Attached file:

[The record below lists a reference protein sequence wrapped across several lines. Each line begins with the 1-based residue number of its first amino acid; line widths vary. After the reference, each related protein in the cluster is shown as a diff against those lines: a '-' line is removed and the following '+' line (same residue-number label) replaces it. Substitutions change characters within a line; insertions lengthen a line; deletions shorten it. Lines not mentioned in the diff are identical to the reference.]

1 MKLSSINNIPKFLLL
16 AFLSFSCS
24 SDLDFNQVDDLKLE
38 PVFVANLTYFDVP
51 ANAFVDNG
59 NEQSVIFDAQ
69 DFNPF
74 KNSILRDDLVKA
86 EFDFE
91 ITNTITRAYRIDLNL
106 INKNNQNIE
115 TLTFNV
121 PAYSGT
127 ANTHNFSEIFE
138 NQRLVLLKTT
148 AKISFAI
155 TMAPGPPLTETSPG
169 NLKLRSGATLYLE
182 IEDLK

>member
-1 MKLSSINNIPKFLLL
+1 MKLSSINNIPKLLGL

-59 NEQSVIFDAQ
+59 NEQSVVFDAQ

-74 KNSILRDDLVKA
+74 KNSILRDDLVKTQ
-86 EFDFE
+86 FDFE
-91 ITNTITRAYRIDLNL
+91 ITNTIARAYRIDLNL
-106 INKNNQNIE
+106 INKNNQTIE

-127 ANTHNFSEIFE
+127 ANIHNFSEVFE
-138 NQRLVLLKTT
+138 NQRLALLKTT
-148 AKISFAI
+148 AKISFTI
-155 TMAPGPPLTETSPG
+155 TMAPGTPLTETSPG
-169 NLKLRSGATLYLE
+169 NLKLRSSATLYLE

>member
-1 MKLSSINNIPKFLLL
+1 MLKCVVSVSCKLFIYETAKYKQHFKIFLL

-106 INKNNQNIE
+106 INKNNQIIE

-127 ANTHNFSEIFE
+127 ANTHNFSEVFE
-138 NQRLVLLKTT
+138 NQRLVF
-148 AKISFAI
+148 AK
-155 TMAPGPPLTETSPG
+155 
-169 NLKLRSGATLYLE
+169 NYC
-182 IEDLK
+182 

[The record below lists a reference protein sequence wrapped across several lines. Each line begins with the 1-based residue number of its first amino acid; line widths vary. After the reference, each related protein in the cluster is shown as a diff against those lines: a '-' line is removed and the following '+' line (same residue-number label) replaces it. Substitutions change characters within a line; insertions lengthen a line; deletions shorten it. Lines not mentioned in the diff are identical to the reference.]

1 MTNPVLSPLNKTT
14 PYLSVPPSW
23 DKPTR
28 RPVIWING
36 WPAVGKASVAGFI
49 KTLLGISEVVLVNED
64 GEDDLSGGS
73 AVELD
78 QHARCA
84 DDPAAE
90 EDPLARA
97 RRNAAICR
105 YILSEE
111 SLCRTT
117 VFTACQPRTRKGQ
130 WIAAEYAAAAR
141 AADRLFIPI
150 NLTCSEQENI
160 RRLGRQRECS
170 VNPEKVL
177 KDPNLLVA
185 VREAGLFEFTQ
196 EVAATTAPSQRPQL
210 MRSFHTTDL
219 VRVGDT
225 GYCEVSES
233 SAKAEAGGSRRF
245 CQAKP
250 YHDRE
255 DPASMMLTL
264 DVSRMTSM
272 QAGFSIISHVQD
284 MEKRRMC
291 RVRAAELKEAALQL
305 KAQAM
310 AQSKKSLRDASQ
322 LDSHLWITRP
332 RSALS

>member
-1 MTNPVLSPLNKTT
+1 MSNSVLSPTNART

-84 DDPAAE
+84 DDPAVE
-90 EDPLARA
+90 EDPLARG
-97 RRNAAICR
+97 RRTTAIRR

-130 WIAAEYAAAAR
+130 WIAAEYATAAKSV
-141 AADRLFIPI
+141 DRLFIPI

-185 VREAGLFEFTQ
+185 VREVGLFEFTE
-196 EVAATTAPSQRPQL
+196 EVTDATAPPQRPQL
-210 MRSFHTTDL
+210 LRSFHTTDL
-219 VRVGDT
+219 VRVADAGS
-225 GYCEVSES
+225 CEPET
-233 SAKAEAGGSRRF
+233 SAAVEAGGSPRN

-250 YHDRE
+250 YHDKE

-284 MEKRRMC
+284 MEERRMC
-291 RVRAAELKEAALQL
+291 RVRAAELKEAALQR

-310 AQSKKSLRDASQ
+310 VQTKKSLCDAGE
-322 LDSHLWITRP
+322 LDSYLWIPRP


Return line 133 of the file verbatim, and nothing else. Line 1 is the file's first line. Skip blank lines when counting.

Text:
-322 LDSHLWITRP